The heat, that infectious excitement, it passed like wildfire and didn’t finish until Theo's birthday, the fifth of November. All 22 of us took up half of a restaurant to celebrate his 16th. We ordered the house wine, threw bread sticks at each other and paid in pocket money. At that time Theo never took off his cap, and I can still remember his trademark curls hidden under a baseball cap from the other end of the table.

I didn't get to speak to Theo very much that night. I knew he was sad, I knew he wasn't having the best of times, but I remember thinking, if I can't speak to him because he's surrounded by people that care for him, he can't be lonely. It could only be a good thing to have so much company. He must see he is loved.

And then ten days after that night, he was gone.

Theo’s decision, whether it was final or a call to arms to those around him, I will never know, and I will never understand.

It was ten past nine on a freezing grey November morning when my form teacher told me someone called Theodore had died. I flashed through my best friends. It was okay - I didn't know anyone called Theodore. But of course, she meant Theo. And I knew, right then and there, in a way you can only know when it is absolutely final, that it was suicide, and that it was over.

While we had all been playing at being drunk, being messed up and being heartbroken, Theo had felt it more keenly than any of us could realise, and in a way we could never fix. Back then, we assumed it was the array of things we knew about. But really, I have no idea. If Theo's death taught me one thing, it's that each person you know has a world of struggles within them, and blaming one person or one catalyst isn't fair on their memory or the years of experience they did manage to amass. It hurts, ever so much, to admit that even as my best friend, I still have no clue what Theo was going through, but it's also the truth. And the only way to do his memory justice.

All of a sudden we had to stop playing. 

I ran around school trying to find my brother. No one wanted to go home to their empty houses, but no one wanted to be in the god-awful darkened classroom we were given to cry in. After all the bereavement therapy and assemblies, our group when it was united just reminded me of the one person that wasn't there, and all the reasons why. 

The weeks that followed now blur into one long endless stretch of sugary teas, running the shower to disguise more crying every day and sleeping with the light on every night for a year. I did not want that darkness.

I have almost no recollection of the next few months. Where summer remains vivid, coloured with sangria and grass stains, that winter melds into one long sadness, with few things to punctuate the time after Theo. 

I do know that instead of guest lists, I came home with the funeral order of ceremony. I handed it to my Mum. She was in tears at the kitchen table so I hugged her. It was the first time since Theo died I'd seen her cry.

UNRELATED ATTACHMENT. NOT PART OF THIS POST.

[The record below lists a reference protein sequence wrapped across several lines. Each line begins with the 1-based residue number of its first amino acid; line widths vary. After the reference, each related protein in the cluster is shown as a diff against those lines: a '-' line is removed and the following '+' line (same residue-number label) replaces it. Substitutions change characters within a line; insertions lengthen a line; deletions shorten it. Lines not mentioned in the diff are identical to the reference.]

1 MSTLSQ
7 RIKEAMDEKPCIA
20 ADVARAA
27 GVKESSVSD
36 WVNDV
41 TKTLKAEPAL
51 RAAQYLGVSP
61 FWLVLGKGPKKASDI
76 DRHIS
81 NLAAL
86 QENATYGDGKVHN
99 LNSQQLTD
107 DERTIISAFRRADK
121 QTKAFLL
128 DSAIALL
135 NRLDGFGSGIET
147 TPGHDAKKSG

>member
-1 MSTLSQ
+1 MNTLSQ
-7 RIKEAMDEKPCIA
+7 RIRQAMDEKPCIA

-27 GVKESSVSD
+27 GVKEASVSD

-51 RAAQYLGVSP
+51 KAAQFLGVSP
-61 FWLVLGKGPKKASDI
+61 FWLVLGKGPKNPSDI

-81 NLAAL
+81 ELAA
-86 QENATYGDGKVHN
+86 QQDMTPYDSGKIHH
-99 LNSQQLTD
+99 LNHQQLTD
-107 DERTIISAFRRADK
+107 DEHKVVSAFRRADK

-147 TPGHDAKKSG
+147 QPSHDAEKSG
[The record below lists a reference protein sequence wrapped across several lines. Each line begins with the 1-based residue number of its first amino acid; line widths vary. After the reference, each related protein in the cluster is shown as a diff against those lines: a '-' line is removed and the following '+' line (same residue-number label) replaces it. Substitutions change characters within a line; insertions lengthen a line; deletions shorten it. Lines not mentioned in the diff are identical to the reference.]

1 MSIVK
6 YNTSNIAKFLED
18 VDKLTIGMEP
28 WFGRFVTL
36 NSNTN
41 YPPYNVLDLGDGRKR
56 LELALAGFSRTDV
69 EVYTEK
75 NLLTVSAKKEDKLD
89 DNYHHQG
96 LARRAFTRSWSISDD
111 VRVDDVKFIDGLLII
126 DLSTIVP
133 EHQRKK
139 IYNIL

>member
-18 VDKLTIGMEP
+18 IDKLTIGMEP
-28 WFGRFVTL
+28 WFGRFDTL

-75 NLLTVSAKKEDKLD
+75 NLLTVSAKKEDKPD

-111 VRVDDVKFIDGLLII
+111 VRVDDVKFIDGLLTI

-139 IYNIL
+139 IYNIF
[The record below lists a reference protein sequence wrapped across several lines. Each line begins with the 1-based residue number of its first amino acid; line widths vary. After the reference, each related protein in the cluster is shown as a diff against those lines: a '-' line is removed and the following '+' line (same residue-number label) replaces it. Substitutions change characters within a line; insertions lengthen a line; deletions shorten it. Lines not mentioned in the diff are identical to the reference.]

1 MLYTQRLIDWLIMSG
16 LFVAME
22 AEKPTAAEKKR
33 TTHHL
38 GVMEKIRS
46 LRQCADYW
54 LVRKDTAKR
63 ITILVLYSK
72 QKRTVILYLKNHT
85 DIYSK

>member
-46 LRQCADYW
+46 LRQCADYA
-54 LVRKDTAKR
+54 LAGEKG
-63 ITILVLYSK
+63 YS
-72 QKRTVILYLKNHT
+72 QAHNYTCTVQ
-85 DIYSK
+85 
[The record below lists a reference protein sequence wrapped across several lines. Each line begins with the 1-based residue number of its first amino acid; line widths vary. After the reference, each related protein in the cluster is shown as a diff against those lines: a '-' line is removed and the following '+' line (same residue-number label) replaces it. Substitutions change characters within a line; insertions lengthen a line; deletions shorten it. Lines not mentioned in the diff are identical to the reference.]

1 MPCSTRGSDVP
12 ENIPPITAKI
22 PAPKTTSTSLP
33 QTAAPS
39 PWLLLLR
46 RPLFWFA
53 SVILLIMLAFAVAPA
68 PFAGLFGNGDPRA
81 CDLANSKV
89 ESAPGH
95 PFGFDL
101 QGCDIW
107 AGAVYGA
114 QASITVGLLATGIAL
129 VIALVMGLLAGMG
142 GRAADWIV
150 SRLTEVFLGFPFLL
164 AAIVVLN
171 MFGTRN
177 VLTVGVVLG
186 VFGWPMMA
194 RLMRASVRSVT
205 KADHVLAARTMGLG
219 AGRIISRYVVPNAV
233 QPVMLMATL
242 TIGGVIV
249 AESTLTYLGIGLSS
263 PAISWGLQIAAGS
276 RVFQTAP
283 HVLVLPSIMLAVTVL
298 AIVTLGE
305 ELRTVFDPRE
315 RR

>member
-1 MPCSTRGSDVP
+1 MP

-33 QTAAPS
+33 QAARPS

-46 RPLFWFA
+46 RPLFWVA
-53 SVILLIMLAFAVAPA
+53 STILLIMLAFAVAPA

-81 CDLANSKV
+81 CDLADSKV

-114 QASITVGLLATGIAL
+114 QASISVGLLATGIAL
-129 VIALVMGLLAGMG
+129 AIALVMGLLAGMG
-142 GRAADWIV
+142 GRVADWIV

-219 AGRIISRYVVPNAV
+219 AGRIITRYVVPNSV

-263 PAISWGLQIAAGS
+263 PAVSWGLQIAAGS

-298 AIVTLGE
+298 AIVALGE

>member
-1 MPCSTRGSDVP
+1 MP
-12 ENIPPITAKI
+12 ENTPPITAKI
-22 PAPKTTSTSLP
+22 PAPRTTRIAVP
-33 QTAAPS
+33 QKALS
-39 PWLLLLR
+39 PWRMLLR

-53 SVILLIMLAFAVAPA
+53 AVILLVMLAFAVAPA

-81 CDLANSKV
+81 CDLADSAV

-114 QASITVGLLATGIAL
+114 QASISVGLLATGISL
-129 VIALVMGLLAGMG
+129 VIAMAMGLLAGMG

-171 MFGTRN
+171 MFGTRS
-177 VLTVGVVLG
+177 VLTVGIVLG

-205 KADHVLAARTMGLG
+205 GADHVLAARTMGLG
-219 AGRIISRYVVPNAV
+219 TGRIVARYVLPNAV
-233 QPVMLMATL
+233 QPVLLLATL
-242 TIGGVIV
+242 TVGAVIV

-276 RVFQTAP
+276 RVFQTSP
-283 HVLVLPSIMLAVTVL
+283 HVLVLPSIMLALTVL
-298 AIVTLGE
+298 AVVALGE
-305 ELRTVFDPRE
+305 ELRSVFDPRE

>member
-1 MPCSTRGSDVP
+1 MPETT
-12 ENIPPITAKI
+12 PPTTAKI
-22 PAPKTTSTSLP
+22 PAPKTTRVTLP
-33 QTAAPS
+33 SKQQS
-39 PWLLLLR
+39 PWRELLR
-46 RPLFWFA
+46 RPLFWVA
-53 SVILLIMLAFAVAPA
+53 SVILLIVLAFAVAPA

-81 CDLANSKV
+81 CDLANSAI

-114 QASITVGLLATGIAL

All she said was "It's just such a waste".

When we went back to lessons, an empty seat waited for me in History where Theo would never be again. I stood in the doorway to the classroom, determined not to cry before I dealt with one of the final, natural reminders of the friendship Theo gave me. Seeing me in the doorway, my tears, my friends tried to rearrange the chairs so I'd be sat in the middle, but there was still an empty seat. I truly try to think about Theo more than that empty chair and everything he left behind, but it gets harder every year. 

In a way none of us tried to stop, we never recovered from that loss as friends. I was never again as careless or hungry for fun as I was that summer. As a group obsessed with endless silliness and play and nothing getting too serious, the connotations had grown too strong: hanging out and having fun with those same people never felt right again. Instead, we drifted back to the groups we had started in, now nearly a year before.

That was almost fifteen years ago. 

Unlike many of the friends I made that year, I never lost touch with Theo. We never fell out, my perception of him never changed. Our friendship never grew up, I never got too frivolous for him, he never got too serious for me. He never told my secrets, never left without me, never forgot to drive me home.

I try to think of him every day. I try to not think of those empty spaces and instead think of the full ones. I don’t make friends so fast, I don’t have so many. I cherish every friend I made that summer, and it’s an absolute life joy to have made it to their weddings, to see them have children, to see their faces begin to age, to see them meet new people we never added to guest lists. 

I wish I could have shown Theo that back then. I wish with all my heart he could be here for different times. Times he could have had any haircut he liked. Harder years he could have grown out of. Better years to sink into.

And some days I forget to remember Theo. But I think he would have been okay with that by now.

If he is still out there somewhere, I don’t know whether to think of him as nearly 29 or barely 16. But I think we would have been friends still.